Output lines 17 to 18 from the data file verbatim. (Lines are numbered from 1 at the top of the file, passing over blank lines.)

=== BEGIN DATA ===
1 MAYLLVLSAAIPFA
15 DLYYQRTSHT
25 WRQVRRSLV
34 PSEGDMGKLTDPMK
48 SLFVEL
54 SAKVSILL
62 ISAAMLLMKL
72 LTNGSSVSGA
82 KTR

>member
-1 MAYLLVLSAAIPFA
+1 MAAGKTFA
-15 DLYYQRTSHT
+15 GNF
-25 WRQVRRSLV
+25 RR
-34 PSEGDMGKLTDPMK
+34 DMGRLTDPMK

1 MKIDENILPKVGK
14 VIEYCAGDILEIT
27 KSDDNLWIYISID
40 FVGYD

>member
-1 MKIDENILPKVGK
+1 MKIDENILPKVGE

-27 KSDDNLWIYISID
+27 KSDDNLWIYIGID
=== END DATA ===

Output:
-34 PSEGDMGKLTDPMK
+34 DMGRLTDPMK